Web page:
It was the ninth month, first auspiciousness, wushen-day (no. 45), Boshi said: "Buqi, the Border Protector! The Xianyun broadly attacked Xiyu, and the king commanded us to pursue to the west. I came back to send in the captives. I commanded you to defend and to pursue at Luo, and you used our chariots sweepingly attacking the Xianyun at Gaoyin; you cut off many heads and took many prisoners. The Rong greatly gathered and followed chasing you, and you and the Rong greatly slaughtered and fought. You have done well, and have not let our chariots get trapped in difficulty. You captured many, cutting off heads and taking prisoners." Boshi said: "Buqi, you young man! You are nimble in warfare; [I] award you one bow, a bunch of arrows, five households of servants, ten fields of land, with which [you are] to take up your affairs." Buqi bowed with [his] head touching the ground, [and extols the] the beneficence. [Buqi] herewith makes for my august grandfather Gongbo and Mengji [this] sacrificial gui-vessel, with which to entreat much good fortune, longevity without limits, and eternal pureness without end. May [my] sons' sons and grandsons' grandsons eternally treasure and use [it] in offerings. __________ It was in the tenth month, because the Xianyun greatly arose and broadly attacked Jingshi, [it] was reported to the king. The king commanded Duke Wu: "Dispatch your most capable men and pursue at Jingshi!" Duke Wu commanded Duoyou: "Lead the ducal chariots and pursue at Jingshi!" On the guiwei (no. 20) day, the Rong attacked Xun and took captives. Duoyou pursued to the west. In the morning of the jiashen (no. 21) day, [he] struck [them] at Qi. Duoyou had cut off heads and captured prisoners to be interrogated: in all, using the ducal chariots to cut off 2 [X] 5 heads, to capture 23 prisoners, and to take 117 Rong chariots; [Duoyou] liberated the Xun people captured [by the Xianyun]. Furthermore, [Duoyou] struck at Gong; [he] cut off 36 heads and captured 2 prisoners and took 10 chariots. Following [the Xianyun], [Duoyou] pursued and struck at Shi; Duoyou again had cut off heads and taken prisoners. Thereafter, [Duoyou] rapidly pursued [them] and arrived at Yangzhong; the ducal chariotry cut off 115 heads and captured 3 prisoners. It was that [they] could not capture the [Rong] chariots; they burnt [them]. And it was their (the Xianyun's) horses that they wounded gravely. [Duoyou] recaptured the Jingshi captives. Duoyou contributed the captured, the heads, and the prisoners to the duke, and Duke Wu then contributed [them] to the king. [The king] therefore addressed Duke Wu and said: "You have pacified Jingshi; [I] enrich you and award you lands." On the dingyou (no. 34) day. Duke Wu was in the Xian-hall [He] commanded Xiangfu to summon Duoyou, and [Duoyou] entered the Xian-hall. The duke personally addressed Duoyou and said: "I initially assigned [you the task], and you have done well! [you] did not disobey, but have accomplished [the deed and] taken many captives. You have pacified Jingshi. [I] award you one jade tablet, one set of bells made in finest bronzes and one hundred jun of the jiaoyou copper." Duoyou dares to respond to the duke's beneficence, and herewith makes [this] sacrificial ding-vessel, with which to entertain friends; may my sons' sons and grandsons' grandsons eternally treasure and use it! ((Zhou bronze inscriptions sound a lot like blog posts))This semester I am only teaching three classes, one section of East Asia History, one of Early China, and an Honors College class the first part of which is about ancient Chinese bronzes. So I have been going over some of the same things at three different speeds with three (mostly) different groups of students. This would seem to be a situation that is ripe for all sorts of profound insights. Sadly, I do not have too many. ((One is that if you are teaching similar courses in the same semester you should try to at least get them scheduled for different rooms, which might reduce the number of times you end up asking the students if you have gone over this point with them before.)) Teaching Early China has changed a lot since I was a kid, in part because of all the archeological work that has been done since 1976. Pre-Han stuff used to centered on the philosophers and their (fairly disembodied) debates, in large part because philosophical texts were about all we had. When Fairbank and Twitchett first started the Cambridge History of China project (back in the 1960's) they deliberately left out the Pre-Qin period on the grounds that "It may well be another decade before it will prove practical to undertake a synthesis of all these new discoveries that will have lasting value. " ((General Editor's Preface)) The Cambridge History of Ancient China, which came out in 1999 was intended to remedy this problem. In the last 30-odd years not only have we made a lot of progress in understanding classical texts but there has been a huge amount of progress in understanding the social and political systems of the Shang and Zhou in large part becuse of archeological evidence like the above. It used to be pretty much impossible to discuss the actual workings of Zhou feudalism with students, or to have a meaningful debate on the validity of "feudalism" as a concept in China, or to do lots of other stuff. Textbooks have not really caught up with this, but it is getting easier and easier for even non-specialists to teach Early China.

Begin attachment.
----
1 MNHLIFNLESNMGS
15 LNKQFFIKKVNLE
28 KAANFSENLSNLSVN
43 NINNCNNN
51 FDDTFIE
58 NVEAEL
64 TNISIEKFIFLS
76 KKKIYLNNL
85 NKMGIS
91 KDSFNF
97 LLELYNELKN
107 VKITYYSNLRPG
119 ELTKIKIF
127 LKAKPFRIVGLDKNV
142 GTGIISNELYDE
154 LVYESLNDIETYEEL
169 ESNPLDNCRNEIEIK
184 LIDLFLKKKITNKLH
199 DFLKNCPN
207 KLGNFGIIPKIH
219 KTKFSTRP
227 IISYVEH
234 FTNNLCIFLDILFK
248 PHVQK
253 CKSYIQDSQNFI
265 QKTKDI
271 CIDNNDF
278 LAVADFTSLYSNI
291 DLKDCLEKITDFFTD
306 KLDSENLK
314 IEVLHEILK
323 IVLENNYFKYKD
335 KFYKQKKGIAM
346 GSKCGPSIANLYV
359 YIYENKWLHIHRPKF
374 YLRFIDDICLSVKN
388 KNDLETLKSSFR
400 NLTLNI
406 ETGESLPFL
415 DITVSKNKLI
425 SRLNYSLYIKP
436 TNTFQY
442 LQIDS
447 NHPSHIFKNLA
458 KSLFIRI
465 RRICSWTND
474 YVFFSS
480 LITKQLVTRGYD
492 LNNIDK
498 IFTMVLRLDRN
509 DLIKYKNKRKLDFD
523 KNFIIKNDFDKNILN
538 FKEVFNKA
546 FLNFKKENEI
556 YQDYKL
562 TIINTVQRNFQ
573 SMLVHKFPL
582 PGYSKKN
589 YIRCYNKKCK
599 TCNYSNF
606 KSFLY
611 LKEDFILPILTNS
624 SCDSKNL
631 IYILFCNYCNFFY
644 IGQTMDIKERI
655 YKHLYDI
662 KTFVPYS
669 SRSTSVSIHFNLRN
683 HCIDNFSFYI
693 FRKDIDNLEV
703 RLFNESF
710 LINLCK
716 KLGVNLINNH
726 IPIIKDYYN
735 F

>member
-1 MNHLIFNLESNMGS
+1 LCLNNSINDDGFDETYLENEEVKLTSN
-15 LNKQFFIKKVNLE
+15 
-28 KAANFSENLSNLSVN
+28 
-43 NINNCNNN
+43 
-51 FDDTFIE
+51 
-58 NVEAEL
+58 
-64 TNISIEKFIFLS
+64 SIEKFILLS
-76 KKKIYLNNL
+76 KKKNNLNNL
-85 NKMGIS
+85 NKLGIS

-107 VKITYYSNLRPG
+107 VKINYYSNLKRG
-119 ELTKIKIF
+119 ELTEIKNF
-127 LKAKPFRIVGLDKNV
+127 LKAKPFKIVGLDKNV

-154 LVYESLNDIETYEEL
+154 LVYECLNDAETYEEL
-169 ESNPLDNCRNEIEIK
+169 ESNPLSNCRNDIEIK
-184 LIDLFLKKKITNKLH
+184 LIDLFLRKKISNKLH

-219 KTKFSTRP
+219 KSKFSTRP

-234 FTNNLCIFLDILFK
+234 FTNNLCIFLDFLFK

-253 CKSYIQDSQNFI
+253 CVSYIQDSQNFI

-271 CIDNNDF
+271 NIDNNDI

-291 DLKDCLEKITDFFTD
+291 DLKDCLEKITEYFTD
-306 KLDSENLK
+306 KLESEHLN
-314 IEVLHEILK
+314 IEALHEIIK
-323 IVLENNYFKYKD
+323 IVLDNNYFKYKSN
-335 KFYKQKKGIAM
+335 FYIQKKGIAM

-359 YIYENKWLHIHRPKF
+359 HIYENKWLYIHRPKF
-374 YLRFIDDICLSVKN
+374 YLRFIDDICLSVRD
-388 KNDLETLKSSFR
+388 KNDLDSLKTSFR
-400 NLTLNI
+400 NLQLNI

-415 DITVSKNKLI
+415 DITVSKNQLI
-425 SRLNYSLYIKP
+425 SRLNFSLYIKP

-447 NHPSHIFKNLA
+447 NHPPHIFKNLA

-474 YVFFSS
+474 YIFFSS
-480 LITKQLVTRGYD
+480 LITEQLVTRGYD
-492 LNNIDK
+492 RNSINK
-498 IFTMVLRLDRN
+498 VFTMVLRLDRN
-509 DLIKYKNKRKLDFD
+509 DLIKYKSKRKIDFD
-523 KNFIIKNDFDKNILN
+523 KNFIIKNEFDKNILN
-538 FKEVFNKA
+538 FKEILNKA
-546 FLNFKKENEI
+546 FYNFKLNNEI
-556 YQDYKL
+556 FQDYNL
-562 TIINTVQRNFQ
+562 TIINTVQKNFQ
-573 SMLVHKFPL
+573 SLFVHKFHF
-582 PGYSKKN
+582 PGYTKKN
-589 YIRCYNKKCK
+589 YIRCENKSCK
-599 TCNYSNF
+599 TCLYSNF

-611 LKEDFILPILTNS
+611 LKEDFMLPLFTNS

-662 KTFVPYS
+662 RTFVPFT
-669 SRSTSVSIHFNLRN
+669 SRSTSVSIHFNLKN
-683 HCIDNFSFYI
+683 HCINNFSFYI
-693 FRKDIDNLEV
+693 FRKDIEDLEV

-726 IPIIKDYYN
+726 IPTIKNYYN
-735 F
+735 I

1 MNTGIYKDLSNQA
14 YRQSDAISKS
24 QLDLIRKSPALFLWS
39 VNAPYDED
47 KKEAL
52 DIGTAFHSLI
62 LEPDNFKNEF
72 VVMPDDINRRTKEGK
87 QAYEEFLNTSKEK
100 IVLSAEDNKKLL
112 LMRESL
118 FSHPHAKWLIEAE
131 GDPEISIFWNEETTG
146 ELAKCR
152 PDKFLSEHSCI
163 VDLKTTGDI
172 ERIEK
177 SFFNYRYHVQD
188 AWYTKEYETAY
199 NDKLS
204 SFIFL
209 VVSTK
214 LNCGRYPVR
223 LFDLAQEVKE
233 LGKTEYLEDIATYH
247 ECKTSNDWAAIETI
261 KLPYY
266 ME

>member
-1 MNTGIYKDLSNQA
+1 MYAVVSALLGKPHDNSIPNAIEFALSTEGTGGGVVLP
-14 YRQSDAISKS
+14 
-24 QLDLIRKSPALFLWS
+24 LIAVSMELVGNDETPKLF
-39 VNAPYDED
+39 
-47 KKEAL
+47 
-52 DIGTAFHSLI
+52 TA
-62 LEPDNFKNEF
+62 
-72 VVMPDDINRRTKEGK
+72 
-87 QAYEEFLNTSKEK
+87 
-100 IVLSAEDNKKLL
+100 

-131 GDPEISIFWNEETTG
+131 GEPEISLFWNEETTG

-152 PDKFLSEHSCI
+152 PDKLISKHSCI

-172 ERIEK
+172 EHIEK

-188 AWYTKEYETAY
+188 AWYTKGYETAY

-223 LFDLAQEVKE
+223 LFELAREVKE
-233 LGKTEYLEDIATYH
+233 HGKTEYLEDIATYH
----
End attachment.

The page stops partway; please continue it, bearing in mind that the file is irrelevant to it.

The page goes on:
Ethan Persoff has posted a nice set of Chinese anti-American cartoons, which he dates to 1958-60. I think a lot of these are coming from Russian models, since while they have a few on the Japanese as America's evil allies there is a lot more on Germany, as above. And, there are a lot of atom bombs and H bombs. Making sense of the atom bomb took a while in the West (Orwell, for one, never seems to have gotten his head around them) but here they are everywhere and seem to be the ultimate marker of American depravity and power. Mao of course famous for valuing the power of peasant militias over modern technology, and even atomic weapons did not change this calculus for him, as the many militia pictures during the Cultural Revolution show. These cartoons were intended to convince Russians and other Europeans that the atom bomb had ushered in a new age, but they do not seem to have had that effect in China at all.